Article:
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Book Cover
Author Resch, John Phillips.

Title Suffering soldiers : Revolutionary War veterans, moral sentiment, and political culture in the early republic / John Resch.

Published Amherst : University of Massachusetts Press, [1999]


Location Call No. Status
 UniM Bail  305.90697 SUFF    AVAILABLE
Physical description xiii, 319 pages : illustrations, 1 map ; 24 cm
Bibliography Includes bibliographical references (pages 291-307) and index.
Contents Chapter 1 Peterborough in the Revolutionary War 13 -- Chapter 2 Revolutionary War Veterans in Peterborough 47 -- Chapter 3 Image of the Suffering Soldier 65 -- Chapter 4 Suffering Soldiers and Public Policy: The 1818 Revolutionary War Pension Act 93 -- Chapter 5 Pension Scandal, 1818-1820: Moral Sentiment and Public Policy on Trial 119 -- Chapter 6 Pension Administration, 1820-1823: Bureaucracy, Moral Sentiment, and Public Policy 146 -- Chapter 7 Veterans, Political Culture, and Public Policy 177.
Summary This book examines how the moral sentiment of gratitude, as expressed in the image of the suffering soldier, transformed the memory of the Revolutionary War, political culture, and public policy in the early American republic. This popular depiction removed the stigma of vice and treason from the Continental Army, legitimized the army as a republican institution, and credited it with securing independence. By glorifying the now aged, impoverished, and infirm Continental soldiers as republican warriors, the image also accentuated the nation's guilt for its ingratitude toward the veterans.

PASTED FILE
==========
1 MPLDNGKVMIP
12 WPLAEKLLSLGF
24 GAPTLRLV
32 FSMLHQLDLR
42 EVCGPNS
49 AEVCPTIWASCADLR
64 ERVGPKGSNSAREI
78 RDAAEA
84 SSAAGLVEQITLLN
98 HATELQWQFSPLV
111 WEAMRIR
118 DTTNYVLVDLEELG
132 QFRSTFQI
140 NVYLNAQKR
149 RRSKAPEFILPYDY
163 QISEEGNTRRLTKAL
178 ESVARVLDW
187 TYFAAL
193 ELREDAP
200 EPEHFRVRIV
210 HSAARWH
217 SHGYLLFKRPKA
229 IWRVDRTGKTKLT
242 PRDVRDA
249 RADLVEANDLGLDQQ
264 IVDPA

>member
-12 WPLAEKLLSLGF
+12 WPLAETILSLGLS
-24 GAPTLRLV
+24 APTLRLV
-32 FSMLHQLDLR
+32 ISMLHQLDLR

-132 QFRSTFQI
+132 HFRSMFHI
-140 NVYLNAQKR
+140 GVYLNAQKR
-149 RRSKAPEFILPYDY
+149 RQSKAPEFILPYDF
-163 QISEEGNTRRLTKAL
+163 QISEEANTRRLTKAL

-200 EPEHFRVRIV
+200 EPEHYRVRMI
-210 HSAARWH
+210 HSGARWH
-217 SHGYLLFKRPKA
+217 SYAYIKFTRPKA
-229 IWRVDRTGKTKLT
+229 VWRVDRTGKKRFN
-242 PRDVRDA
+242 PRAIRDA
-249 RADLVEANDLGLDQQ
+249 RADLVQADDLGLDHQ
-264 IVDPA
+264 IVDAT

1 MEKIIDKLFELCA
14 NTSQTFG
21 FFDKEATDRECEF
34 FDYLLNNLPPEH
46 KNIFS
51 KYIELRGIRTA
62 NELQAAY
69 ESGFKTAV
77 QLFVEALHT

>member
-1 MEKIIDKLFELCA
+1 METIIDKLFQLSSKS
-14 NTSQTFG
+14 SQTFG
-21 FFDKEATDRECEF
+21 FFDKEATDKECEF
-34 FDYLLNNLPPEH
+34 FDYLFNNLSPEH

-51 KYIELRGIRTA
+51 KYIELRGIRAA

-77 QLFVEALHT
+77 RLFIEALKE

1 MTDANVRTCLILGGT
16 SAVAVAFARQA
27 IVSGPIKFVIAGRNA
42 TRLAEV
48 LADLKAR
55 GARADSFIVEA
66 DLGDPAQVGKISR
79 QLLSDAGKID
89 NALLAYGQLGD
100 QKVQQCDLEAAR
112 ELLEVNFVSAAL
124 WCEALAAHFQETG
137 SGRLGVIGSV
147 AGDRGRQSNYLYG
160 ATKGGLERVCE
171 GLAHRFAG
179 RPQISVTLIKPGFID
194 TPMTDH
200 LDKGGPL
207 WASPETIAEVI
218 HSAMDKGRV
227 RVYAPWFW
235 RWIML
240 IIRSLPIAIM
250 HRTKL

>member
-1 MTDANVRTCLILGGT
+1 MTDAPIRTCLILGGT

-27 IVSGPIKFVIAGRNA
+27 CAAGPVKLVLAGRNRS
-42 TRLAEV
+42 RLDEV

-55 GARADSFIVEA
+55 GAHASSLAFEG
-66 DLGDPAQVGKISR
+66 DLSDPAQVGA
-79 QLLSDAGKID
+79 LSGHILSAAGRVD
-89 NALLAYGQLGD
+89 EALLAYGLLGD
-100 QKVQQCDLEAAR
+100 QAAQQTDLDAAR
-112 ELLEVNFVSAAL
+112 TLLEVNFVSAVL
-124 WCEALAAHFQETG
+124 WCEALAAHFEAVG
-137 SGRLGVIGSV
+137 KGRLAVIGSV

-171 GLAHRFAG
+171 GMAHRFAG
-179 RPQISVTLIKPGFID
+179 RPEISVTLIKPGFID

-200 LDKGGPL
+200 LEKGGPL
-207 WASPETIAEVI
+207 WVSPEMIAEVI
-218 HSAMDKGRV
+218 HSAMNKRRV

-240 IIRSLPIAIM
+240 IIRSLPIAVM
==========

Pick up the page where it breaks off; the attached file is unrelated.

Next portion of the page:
Using Peterborough, New Hampshire, as a case study, John P. Resch shows that the power of the suffering soldier image lay partly in its reflection of reality. Tile citizen-soldiers from Peterborough who fought in the Continental Army did indeed represent a cross-section of the town, and they experienced greater postwar deprivation and alienation than their peers who had not gone to war.
Personal and political sympathy toward the veterans eventually led to the passage of the Revolutionary War Pension Act in 1818. The War Department further validated the soldiers' claims and public gratitude through its liberal administration of the pension program, which attracted more than 20,000 applications.
Subject United States. Continental Army -- Public opinion.
Military pensions -- United States -- History -- 18th century.
Military pensions -- United States -- History -- 19th century.
Public opinion -- United States -- History.
Veterans -- Government policy -- United States -- History.
Veterans -- United States -- Social conditions.
Veterans -- New Hampshire -- Peterborough -- Social conditions.
Political culture -- United States -- History.
United States -- History -- Revolution, 1775-1783 -- Veterans.
New Hampshire -- History -- Revolution, 1775-1783 -- Veterans.
ISBN 1558492321 (cloth : alk. paper)